And when asked in October about the Church’s teachings on the immorality of contraception, affirmed in Bl. Paul VI's “Humanae vitae”, Cardinal Kasper advocated that while the former Pope's writings were “an ideal” that should be told to people, “we have also to respect the conscience of the couples.”

The cardinal has argued that there is “an abyss” between the Church’s teachings and most Catholics’ lived actions, saying that the Church should “listen to people living family life.”

Continuing his address at CUA, Cardinal Kasper maintained that “Pope Francis does not fit into our rather worn-out scheme of progressive or conservative.”

So who is Pope Francis? asked the cardinal.

He is a reformer who has placed the “message of God’s mercy” at the center of his pontificate and who believes in a “theology of the people,” Cardinal Kasper answered himself.

“Mercy has become the theme of his pontificate,” said the cardinal who was once bishop of Rottenburg-Stuttgart, adding that “justice is the minimum of mercy we owe to our fellow man. Mercy is the maximum of justice of what I, as a Christian, can do to another human being who needs me.”

Citics pointed out that while Cardinal Kasper and most of his fellow German bishops have been leading the charge to allow those who are divorced and remarried to receive Communion, they have simultaneously denied the sacraments, including even Confession, to those who opt out of paying Germany’s “church tax”: a position seen by critics as hyprocritical, or saying that mercy comes at a price.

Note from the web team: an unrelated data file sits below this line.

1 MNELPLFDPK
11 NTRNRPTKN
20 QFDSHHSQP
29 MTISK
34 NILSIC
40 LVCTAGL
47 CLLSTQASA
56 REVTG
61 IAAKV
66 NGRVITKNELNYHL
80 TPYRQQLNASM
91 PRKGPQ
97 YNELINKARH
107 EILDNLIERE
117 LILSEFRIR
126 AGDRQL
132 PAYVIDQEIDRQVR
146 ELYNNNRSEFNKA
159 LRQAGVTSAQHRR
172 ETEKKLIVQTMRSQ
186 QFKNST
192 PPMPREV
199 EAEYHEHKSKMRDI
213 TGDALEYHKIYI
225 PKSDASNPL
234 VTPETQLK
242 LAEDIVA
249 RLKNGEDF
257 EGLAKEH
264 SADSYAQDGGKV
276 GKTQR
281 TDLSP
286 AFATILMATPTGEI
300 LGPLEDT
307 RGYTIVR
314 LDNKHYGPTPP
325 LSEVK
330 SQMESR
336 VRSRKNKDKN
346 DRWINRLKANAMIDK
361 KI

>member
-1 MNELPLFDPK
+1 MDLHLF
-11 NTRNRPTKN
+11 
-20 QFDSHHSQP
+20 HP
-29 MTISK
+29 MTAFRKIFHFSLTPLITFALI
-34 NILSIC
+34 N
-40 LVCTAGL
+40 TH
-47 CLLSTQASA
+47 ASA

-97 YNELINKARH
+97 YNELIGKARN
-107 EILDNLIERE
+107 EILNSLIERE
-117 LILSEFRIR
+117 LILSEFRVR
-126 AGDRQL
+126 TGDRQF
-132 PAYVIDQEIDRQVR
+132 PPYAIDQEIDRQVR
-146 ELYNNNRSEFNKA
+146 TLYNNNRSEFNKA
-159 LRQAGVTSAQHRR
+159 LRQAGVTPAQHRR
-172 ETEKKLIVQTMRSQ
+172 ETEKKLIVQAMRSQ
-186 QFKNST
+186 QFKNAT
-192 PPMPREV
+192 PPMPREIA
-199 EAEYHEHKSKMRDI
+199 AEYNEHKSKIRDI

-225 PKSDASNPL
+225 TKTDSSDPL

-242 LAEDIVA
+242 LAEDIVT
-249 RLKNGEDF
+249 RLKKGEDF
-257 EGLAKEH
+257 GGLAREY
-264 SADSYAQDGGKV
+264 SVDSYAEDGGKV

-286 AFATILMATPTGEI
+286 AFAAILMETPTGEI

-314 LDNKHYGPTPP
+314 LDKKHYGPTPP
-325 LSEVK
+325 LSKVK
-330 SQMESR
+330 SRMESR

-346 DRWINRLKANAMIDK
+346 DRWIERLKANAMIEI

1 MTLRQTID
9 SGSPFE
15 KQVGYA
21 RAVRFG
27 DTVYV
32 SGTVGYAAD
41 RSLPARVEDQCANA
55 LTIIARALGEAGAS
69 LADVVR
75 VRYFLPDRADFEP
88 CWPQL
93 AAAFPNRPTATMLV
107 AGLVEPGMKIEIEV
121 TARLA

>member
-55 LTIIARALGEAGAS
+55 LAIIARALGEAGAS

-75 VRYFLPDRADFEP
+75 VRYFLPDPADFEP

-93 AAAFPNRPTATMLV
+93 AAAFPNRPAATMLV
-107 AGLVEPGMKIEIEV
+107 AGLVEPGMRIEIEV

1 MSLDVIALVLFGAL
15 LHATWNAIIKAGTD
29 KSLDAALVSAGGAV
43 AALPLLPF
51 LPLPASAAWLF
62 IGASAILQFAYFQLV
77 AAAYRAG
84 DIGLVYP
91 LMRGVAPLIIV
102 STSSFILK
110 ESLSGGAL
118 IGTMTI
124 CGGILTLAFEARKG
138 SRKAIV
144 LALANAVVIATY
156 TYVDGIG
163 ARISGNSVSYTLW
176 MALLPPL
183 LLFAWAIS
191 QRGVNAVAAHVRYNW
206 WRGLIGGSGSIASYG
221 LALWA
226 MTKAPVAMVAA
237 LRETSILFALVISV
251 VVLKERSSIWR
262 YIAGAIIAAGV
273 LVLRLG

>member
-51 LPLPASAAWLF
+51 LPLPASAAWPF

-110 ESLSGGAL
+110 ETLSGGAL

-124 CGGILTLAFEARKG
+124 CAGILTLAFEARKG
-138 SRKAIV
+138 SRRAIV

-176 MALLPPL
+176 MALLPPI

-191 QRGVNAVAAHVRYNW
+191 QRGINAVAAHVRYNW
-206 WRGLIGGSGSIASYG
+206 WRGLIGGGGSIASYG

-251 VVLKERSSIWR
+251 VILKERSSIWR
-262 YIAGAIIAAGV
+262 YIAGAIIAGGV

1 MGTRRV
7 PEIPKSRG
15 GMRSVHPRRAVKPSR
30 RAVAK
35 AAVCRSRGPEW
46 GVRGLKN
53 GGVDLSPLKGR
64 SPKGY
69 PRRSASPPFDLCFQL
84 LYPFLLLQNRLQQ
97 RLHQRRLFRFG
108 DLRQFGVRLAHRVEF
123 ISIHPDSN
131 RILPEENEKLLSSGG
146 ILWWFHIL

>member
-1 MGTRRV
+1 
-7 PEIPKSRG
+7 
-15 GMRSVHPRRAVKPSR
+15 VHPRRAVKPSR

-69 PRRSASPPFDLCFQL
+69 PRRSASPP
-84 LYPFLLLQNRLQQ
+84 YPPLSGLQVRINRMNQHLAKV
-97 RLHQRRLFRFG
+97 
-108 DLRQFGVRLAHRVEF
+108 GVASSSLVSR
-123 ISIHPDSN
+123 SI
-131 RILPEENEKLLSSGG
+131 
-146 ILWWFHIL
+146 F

In his address, Cardinal Kasper also argued that Pope Francis can be better understood “against the background” of Argentine liberation theology as a “theology of the people and of their culture.”

“It does not want to instruct the people, but to listen to their wisdom,” he said. “On the basis of this theology, (Francis) is averse to all clericalism. He wants the participation of the whole people of God in the life of the Church, as well as men, laity, and clergy, young and old. He stresses the importance of the sensus fidei and says the Church must open its ears to the people. Pope Francis wants a magisterium that is a listening magisterium.”

As a reformer Pope, Francis wishes to reach back to the Gospel not as a retreat but as a return to “a source and a strength” for renewal, he maintained.

“By building a bridge back to the origins, Pope Francis is constructing a bridge to the future.”

And as a Jesuit, Pope Francis reflects the spirituality of the founder of his order, St. Ignatius of Loyola.

“He is not, for example, a Franciscan in disguise. He is a Jesuit through and through,” the cardinal said to laughter from the audience.

“The spirit of Ignatius of Loyola, the father of his order, begins with a concrete situation, seeks to asses it according to the rules of discernment of spirits as described in the Book of Spiritual Exercises, and then arrives at a concrete, practical position.”